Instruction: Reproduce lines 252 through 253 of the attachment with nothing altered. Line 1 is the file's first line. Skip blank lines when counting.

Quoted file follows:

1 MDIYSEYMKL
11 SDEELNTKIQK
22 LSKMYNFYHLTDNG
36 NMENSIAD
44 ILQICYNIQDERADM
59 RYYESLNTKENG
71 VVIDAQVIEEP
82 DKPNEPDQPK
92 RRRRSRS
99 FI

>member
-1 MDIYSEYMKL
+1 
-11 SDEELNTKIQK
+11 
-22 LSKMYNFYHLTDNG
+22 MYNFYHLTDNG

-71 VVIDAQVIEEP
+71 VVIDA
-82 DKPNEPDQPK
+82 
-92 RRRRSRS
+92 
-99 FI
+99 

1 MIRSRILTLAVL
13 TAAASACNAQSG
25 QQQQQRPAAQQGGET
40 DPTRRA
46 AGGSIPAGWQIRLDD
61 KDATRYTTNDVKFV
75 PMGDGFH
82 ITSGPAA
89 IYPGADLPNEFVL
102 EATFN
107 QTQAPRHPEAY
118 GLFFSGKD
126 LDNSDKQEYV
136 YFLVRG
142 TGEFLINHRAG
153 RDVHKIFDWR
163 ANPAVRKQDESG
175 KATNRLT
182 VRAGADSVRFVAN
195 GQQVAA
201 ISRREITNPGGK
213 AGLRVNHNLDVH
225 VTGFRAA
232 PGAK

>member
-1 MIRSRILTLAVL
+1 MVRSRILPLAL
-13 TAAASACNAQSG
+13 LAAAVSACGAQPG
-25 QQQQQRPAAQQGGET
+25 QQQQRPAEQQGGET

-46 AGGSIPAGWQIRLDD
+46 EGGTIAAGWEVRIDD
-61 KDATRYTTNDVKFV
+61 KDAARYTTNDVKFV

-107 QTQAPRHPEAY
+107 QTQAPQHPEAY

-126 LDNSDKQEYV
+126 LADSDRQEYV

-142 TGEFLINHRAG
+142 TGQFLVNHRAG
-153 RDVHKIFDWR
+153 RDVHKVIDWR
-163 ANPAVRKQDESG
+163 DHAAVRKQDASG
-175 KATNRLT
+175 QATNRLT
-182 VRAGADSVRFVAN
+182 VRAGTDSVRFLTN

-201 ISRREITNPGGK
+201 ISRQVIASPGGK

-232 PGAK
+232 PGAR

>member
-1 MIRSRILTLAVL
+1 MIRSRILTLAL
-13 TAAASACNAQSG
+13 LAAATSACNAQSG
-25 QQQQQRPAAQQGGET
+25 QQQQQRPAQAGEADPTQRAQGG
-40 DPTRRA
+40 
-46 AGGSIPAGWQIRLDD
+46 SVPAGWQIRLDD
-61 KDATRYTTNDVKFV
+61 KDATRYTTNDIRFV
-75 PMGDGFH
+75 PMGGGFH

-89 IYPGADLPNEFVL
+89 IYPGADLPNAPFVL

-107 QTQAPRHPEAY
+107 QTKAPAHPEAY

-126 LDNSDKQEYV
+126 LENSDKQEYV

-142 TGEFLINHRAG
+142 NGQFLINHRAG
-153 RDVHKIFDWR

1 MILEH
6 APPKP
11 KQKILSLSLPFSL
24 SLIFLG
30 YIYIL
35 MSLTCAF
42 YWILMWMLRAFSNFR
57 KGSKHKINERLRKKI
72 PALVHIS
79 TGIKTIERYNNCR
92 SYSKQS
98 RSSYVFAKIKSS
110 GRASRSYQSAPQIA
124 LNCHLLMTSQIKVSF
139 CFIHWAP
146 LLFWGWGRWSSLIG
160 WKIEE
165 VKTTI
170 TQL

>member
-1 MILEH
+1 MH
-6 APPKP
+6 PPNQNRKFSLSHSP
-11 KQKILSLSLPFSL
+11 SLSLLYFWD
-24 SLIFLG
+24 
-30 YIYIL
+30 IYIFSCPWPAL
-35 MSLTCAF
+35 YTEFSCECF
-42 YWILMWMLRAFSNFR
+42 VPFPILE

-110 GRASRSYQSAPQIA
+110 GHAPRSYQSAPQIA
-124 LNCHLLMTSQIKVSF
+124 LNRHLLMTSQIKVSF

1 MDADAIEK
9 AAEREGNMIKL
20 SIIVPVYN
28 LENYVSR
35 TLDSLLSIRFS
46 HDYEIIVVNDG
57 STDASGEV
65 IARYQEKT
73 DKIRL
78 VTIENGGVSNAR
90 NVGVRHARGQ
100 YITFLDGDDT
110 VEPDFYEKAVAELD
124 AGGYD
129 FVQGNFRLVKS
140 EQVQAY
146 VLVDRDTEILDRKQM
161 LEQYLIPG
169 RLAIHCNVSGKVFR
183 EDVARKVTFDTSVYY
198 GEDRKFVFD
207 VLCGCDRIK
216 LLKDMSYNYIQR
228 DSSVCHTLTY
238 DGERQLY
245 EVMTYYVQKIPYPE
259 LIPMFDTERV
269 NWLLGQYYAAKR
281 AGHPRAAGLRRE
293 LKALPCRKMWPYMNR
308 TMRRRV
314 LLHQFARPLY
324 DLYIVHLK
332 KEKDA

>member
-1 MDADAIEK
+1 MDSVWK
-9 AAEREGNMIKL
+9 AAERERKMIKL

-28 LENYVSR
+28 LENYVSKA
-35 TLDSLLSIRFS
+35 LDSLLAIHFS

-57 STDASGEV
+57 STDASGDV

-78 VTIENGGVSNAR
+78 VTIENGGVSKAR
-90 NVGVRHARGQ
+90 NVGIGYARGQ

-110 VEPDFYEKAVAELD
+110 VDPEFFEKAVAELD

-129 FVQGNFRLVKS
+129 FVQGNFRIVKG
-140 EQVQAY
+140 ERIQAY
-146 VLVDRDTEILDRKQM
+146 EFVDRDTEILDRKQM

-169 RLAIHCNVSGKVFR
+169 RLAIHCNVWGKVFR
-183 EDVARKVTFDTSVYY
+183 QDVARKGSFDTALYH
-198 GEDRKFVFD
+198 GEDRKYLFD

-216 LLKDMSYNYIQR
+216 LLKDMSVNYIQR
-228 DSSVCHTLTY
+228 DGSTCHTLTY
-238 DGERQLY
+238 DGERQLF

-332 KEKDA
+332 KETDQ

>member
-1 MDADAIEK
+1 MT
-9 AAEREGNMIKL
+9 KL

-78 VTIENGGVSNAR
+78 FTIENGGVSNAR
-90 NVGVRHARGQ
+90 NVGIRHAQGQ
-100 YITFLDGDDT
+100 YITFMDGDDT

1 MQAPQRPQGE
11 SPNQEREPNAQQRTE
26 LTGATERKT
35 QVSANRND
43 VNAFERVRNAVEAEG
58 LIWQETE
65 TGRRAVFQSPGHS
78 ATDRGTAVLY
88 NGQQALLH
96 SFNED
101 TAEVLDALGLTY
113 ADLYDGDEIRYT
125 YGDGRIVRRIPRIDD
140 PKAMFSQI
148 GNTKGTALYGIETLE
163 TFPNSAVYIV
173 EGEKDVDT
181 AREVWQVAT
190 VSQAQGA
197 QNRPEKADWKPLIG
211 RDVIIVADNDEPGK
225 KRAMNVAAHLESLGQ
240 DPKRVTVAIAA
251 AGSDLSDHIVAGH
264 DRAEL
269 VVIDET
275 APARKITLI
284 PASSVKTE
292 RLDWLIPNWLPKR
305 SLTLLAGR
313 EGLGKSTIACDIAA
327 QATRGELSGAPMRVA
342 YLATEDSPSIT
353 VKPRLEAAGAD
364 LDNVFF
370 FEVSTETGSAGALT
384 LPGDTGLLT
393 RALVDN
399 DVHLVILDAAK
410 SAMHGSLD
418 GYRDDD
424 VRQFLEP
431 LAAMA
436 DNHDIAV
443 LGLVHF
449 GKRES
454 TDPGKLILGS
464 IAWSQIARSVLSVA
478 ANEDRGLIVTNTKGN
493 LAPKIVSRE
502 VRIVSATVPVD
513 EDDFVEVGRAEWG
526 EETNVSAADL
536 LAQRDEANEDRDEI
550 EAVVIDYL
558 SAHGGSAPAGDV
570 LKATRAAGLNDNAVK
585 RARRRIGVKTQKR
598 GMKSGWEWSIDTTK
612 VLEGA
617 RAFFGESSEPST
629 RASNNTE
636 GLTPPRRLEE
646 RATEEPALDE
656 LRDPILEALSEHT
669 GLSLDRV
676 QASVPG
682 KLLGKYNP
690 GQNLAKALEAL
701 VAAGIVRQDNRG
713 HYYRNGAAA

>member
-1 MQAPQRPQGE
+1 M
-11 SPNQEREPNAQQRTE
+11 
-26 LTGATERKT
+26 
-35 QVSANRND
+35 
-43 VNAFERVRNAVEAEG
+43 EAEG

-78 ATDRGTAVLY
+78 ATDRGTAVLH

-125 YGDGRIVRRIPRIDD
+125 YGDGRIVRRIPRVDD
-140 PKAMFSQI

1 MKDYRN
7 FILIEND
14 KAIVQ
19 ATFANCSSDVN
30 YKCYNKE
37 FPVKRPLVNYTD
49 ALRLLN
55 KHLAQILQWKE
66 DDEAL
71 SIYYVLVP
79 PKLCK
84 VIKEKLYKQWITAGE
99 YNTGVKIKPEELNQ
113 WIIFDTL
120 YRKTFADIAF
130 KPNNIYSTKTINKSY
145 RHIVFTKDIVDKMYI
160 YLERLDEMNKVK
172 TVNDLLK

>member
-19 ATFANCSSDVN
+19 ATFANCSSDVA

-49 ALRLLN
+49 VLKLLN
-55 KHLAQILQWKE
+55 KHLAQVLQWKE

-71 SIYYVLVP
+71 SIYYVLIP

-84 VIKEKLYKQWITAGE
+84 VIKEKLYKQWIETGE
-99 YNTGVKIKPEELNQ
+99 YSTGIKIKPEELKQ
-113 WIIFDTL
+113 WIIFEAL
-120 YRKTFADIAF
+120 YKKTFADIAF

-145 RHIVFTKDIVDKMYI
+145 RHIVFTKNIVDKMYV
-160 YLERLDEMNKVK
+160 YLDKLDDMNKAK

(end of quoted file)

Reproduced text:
305 SLTLLAGR
313 EGLGKSTIACDIAA